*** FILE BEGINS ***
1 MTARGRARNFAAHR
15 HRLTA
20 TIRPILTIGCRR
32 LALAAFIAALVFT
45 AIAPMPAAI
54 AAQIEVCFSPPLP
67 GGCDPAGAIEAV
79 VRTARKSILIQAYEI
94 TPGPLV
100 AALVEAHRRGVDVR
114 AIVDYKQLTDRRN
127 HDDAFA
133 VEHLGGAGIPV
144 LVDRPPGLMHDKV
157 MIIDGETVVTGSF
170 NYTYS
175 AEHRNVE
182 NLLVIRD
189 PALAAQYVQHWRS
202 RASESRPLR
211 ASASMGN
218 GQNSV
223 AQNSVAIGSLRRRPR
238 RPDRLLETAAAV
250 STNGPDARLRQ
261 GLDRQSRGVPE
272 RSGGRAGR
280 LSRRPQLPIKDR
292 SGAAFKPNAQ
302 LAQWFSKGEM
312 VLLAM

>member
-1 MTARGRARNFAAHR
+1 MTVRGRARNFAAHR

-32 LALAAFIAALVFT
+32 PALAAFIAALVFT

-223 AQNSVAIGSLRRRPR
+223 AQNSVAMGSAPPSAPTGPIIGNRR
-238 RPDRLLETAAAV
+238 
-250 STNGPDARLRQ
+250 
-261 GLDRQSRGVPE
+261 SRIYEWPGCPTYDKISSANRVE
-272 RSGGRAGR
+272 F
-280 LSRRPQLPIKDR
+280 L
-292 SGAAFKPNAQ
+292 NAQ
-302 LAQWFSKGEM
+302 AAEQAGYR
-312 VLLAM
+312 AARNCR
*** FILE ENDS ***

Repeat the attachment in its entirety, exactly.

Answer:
1 MTARGRARNFAAHR
15 HRLTA
20 TIRPILTIGCRR
32 LALAAFIAALVFT
45 AIAPMPAAI
54 AAQIEVCFSPPLP
67 GGCDPAGAIEAV
79 VRTARKSILIQAYEI
94 TPGPLV
100 AALVEAHRRGVDVR
114 AIVDYKQLTDRRN
127 HDDAFA
133 VEHLGGAGIPV
144 LVDRPPGLMHDKV
157 MIIDGETVVTGSF
170 NYTYS
175 AEHRNVE
182 NLLVIRD
189 PALAAQYVQHWRS
202 RASESRPLR
211 ASASMGN
218 GQNSV
223 AQNSVAIGSLRRRPR
238 RPDRLLETAAAV
250 STNGPDARLRQ
261 GLDRQSRGVPE
272 RSGGRAGR
280 LSRRPQLPIKDR
292 SGAAFKPNAQ
302 LAQWFSKGEM
312 VLLAM

>member
-1 MTARGRARNFAAHR
+1 MTVRGRARNFAAHR

-32 LALAAFIAALVFT
+32 PALAAFIAALVFT

-223 AQNSVAIGSLRRRPR
+223 AQNSVAMGSAPPSAPTGPIIGNRR
-238 RPDRLLETAAAV
+238 
-250 STNGPDARLRQ
+250 
-261 GLDRQSRGVPE
+261 SRIYEWPGCPTYDKISSANRVE
-272 RSGGRAGR
+272 F
-280 LSRRPQLPIKDR
+280 L
-292 SGAAFKPNAQ
+292 NAQ
-302 LAQWFSKGEM
+302 AAEQAGYR
-312 VLLAM
+312 AARNCR